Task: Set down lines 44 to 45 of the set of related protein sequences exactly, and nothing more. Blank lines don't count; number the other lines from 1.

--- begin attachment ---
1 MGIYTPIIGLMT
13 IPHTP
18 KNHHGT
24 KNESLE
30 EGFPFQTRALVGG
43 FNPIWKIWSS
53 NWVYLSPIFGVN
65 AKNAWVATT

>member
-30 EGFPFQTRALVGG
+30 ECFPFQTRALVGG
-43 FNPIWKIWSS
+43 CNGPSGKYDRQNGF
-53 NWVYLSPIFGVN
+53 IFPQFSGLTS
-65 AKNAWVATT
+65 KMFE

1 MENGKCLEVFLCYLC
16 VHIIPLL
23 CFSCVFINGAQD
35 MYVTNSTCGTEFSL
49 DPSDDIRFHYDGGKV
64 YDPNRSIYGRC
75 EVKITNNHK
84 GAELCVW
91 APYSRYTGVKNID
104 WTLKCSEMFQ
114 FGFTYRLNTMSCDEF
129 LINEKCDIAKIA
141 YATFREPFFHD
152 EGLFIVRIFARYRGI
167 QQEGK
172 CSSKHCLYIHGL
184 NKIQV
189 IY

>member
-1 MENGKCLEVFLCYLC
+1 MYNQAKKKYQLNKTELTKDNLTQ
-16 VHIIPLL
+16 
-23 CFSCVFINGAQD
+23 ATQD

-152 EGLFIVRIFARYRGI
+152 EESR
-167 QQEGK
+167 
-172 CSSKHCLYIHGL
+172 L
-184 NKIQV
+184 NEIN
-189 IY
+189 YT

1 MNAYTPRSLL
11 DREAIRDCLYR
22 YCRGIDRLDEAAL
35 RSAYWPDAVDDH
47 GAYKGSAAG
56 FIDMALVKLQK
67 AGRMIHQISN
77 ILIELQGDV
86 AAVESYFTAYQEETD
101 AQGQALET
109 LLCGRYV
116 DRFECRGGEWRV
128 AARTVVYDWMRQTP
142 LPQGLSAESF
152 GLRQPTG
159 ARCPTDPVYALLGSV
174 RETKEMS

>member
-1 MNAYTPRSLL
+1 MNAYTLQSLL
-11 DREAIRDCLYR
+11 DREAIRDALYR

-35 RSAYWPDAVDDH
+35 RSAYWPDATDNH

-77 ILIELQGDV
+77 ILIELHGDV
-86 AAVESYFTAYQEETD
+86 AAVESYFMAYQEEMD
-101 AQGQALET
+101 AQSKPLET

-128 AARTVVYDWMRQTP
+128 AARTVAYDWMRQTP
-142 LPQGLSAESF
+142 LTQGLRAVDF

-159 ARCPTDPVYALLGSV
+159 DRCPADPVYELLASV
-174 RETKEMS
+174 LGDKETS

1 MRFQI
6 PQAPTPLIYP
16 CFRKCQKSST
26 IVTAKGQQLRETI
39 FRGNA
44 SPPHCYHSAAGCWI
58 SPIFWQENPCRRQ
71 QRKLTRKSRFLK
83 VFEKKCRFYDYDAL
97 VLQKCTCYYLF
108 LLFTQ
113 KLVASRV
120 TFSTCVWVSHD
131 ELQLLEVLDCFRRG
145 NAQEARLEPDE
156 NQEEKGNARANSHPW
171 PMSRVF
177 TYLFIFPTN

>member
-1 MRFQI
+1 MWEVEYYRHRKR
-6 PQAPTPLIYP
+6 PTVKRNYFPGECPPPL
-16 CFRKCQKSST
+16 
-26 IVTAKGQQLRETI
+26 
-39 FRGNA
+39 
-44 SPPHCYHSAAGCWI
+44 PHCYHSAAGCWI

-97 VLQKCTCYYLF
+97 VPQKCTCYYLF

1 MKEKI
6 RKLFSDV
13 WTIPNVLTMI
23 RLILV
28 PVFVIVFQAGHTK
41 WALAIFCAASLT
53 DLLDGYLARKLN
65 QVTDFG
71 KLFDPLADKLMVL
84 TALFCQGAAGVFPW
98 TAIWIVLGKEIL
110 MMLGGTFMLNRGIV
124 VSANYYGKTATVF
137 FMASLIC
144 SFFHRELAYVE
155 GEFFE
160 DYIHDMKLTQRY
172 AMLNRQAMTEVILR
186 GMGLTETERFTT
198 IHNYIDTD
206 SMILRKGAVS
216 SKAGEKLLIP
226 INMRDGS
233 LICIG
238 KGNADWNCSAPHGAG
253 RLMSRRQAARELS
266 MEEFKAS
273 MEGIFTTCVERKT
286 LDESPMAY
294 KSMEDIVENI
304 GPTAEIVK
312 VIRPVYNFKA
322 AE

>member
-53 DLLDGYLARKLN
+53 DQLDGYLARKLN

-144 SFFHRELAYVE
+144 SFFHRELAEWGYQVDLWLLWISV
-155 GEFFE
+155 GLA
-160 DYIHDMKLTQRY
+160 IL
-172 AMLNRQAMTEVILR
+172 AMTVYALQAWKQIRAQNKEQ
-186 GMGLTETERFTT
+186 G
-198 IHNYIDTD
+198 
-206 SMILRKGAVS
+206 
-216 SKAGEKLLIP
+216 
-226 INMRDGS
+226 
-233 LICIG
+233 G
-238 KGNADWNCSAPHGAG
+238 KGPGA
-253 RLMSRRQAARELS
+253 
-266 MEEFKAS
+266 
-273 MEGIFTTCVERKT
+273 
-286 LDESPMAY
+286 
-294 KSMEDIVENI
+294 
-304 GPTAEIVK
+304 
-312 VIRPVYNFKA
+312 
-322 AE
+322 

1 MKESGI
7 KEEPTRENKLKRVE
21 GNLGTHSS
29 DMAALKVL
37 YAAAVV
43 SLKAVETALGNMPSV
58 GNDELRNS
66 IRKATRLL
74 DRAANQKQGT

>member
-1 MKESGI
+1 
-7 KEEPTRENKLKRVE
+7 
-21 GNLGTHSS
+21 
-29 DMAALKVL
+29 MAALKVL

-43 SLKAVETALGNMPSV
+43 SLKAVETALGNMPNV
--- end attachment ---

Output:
+152 EESR
-167 QQEGK